CARBIS BAY, England (AP) – Leaders of the Group of Seven industrialized countries are set to pledge at their summit to share at least 1 billion coronavirus vaccines with struggling countries around the world – half doses from the US and 100 million from the UK
Vaccine-sharing pledges from US President Joe Biden and UK Prime Minister Boris Johnson set the stage for the G-7 meeting in southwest England, where leaders will have opening greetings on Friday and from a “family photo” straight to a session on “Build Better From COVID-19.”
“We are going to help pull the world out of this pandemic by working alongside our global partners,” Biden said. The G-7 also includes Canada, France, Germany, Italy and Japan.
Leaders hope the meeting at the resort town of Carbis Bay will also boost the global economy. They are expected to officially adopt a global minimum corporate tax of at least 15% on Friday, following a deal reached a week ago by their finance ministers. The minimum aims to prevent businesses from using tax havens and other tools to avoid taxes.
This represents a potential victory for the Biden administration, which has proposed a global minimum tax as a way to pay for infrastructure projects, in addition to creating an alternative that could remove taxes on digital services from some European countries that hit heavily. American technology companies.
For Johnson, the first G-7 summit in two years – last year’s one scuttled by the pandemic – is an opportunity to articulate his vision of a post-Brexit ‘Global Britain’ as than a medium-sized country with a disproportionate role in international problems. solve.
It’s also an opportunity to highlight the UK-US bond, an alliance often referred to as a “special relationship” – but which Johnson has said he prefers to call the “indestructible relationship”.
Official summit business begins on Friday, with the usual formal greetings and a socially distanced group photo. Later, leaders will meet Queen Elizabeth II and other members of the Royal Family at the Eden Project, a lush, dome-shaped ecotourism site built in a former quarry.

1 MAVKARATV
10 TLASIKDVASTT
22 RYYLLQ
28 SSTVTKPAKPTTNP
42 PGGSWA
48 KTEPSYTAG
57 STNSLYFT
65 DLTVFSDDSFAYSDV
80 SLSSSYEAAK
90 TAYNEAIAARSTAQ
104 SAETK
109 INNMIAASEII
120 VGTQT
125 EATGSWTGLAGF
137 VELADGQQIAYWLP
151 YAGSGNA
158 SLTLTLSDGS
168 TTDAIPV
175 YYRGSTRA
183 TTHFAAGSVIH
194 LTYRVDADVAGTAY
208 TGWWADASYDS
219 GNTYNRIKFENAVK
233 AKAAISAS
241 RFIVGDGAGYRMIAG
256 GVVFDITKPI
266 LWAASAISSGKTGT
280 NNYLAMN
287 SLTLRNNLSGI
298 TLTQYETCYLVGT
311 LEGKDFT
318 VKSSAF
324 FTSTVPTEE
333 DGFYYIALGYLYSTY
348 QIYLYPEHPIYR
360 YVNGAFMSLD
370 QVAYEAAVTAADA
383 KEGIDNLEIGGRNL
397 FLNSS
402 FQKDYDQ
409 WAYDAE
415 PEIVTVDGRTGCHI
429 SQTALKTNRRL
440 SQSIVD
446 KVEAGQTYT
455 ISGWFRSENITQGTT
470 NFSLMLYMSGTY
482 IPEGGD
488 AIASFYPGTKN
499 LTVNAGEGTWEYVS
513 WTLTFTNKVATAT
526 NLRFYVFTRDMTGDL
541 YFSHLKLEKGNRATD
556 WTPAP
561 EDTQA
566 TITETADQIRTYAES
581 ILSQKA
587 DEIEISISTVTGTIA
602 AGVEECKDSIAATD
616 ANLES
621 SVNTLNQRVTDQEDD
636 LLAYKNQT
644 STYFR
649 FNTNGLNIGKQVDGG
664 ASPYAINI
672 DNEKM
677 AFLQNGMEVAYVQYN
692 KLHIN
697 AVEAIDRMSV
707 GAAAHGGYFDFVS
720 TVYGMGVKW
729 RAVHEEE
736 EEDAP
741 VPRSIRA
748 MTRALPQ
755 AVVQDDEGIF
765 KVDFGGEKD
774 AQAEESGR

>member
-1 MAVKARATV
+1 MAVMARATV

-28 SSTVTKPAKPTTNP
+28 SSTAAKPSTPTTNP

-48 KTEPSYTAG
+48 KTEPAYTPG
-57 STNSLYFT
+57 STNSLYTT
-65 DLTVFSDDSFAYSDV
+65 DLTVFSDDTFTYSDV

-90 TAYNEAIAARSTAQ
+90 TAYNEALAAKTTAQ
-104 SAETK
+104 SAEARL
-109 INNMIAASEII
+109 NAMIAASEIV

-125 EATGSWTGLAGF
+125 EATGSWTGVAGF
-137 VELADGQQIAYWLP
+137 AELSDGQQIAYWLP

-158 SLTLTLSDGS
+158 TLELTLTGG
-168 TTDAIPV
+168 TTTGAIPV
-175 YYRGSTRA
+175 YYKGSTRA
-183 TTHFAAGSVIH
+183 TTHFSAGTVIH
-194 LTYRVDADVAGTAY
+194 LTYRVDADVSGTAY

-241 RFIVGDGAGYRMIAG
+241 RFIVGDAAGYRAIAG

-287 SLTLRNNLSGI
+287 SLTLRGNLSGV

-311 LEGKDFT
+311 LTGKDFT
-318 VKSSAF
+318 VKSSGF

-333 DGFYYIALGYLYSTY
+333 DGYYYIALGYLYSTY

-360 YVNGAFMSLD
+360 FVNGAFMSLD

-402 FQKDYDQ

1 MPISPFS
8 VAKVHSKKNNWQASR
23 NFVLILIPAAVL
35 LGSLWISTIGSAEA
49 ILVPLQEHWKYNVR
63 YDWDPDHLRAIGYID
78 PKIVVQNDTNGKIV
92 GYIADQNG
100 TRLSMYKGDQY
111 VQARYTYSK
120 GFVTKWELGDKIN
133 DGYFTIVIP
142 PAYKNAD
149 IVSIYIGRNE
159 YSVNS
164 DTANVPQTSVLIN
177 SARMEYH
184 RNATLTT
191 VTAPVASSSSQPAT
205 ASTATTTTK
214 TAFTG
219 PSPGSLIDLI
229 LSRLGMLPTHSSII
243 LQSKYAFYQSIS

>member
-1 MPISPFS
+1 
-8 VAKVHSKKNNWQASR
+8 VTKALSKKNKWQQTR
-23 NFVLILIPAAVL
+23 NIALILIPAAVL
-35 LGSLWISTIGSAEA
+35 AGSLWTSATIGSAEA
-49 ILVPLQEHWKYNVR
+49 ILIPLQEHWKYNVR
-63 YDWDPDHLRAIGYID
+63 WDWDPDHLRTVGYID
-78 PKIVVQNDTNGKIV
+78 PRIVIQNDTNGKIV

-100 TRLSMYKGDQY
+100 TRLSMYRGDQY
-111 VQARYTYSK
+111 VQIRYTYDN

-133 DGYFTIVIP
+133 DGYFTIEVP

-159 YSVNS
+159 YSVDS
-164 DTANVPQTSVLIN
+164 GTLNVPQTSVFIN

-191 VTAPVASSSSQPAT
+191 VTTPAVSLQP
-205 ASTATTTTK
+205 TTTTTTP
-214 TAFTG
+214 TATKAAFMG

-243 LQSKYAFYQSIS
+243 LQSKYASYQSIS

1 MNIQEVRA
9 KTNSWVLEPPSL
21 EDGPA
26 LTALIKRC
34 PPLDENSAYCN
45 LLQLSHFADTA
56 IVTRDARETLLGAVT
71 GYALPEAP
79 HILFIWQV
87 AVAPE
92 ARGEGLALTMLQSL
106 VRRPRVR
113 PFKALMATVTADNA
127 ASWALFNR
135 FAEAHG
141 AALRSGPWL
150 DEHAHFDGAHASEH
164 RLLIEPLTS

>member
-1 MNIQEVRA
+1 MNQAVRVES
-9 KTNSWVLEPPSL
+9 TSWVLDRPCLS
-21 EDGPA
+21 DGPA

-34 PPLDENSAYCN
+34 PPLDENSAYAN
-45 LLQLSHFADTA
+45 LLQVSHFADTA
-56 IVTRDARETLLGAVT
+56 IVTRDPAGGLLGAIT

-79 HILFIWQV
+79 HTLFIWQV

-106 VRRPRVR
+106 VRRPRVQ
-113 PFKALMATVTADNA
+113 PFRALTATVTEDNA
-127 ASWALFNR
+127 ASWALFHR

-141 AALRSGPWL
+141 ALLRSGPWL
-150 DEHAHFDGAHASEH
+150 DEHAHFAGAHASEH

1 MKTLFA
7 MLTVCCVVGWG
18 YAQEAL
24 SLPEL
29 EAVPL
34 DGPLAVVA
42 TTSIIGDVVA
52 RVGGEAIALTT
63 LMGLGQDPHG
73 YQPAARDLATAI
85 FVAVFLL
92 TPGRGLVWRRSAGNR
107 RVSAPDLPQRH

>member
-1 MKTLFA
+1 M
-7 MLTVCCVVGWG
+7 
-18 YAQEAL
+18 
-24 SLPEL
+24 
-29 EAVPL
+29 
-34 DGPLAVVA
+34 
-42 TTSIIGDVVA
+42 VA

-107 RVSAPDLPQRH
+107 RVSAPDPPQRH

G-7 leaders have faced increasing pressure to define their global vaccine sharing plans, especially as supply inequalities around the world have become more pronounced. In the United States, there is a large stock of vaccines and the demand for vaccines has dropped sharply in recent weeks.
Biden said the United States will donate 500 million doses of the COVID-19 vaccine and foresee a coordinated effort from advanced economies to make the vaccination widely and quickly available everywhere. The pledge was in addition to the 80 million doses Biden had already pledged to give by the end of June.
Johnson, for his part, said the first 5 million doses in the UK will be shared in the coming weeks, with the rest coming over the next year. He said he expected the G-7 to commit to 1 billion doses in all.
“At the G-7 summit, I hope my fellow leaders will make similar commitments so that together we can vaccinate the world by the end of next year and build back better from the coronavirus,” said Johnson in a statement, referring to a slogan that he and Biden both used.
French President Emmanuel Macron praised the American commitment and said Europe should do the same. He said France would share at least 30 million doses worldwide by the end of the year.
Biden predicted that US doses and the global G-7 commitment would “overburden” the global immunization campaign, adding that US doses are provided unconditionally.